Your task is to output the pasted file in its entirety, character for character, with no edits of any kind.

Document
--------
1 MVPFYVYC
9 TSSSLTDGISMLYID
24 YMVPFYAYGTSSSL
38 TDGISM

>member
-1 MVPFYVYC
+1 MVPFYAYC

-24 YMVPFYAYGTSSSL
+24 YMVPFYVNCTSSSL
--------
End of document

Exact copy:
1 MVPFYVYC
9 TSSSLTDGISMLYID
24 YMVPFYAYGTSSSL
38 TDGISM

>member
-1 MVPFYVYC
+1 MVPFYAYC

-24 YMVPFYAYGTSSSL
+24 YMVPFYVNCTSSSL